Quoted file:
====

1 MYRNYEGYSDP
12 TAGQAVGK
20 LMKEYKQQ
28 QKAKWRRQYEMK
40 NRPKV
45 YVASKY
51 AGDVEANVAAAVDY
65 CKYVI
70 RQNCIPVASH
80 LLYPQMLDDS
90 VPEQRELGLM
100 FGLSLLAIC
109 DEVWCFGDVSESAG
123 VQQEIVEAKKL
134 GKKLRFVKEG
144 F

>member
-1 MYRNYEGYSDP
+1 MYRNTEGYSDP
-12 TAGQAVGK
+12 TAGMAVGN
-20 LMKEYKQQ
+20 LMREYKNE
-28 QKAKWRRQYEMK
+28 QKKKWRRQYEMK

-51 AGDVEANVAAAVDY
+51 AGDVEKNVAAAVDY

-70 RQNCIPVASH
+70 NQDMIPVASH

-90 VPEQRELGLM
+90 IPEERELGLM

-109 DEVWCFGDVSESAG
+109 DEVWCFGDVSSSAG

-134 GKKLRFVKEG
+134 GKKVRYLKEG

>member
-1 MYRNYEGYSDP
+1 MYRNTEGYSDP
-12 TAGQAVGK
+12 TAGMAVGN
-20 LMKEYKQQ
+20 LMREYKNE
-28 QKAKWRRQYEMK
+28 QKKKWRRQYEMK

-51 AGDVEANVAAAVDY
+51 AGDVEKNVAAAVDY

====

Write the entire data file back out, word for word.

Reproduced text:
1 MYRNYEGYSDP
12 TAGQAVGK
20 LMKEYKQQ
28 QKAKWRRQYEMK
40 NRPKV
45 YVASKY
51 AGDVEANVAAAVDY
65 CKYVI
70 RQNCIPVASH
80 LLYPQMLDDS
90 VPEQRELGLM
100 FGLSLLAIC
109 DEVWCFGDVSESAG
123 VQQEIVEAKKL
134 GKKLRFVKEG
144 F

>member
-1 MYRNYEGYSDP
+1 MYRNTEGYSDP
-12 TAGQAVGK
+12 TAGMAVGN
-20 LMKEYKQQ
+20 LMREYKNE
-28 QKAKWRRQYEMK
+28 QKKKWRRQYEMK

-51 AGDVEANVAAAVDY
+51 AGDVEKNVAAAVDY

-70 RQNCIPVASH
+70 NQDMIPVASH

-90 VPEQRELGLM
+90 IPEERELGLM

-109 DEVWCFGDVSESAG
+109 DEVWCFGDVSSSAG

-134 GKKLRFVKEG
+134 GKKVRYLKEG

>member
-1 MYRNYEGYSDP
+1 MYRNTEGYSDP
-12 TAGQAVGK
+12 TAGMAVGN
-20 LMKEYKQQ
+20 LMREYKNE
-28 QKAKWRRQYEMK
+28 QKKKWRRQYEMK

-51 AGDVEANVAAAVDY
+51 AGDVEKNVAAAVDY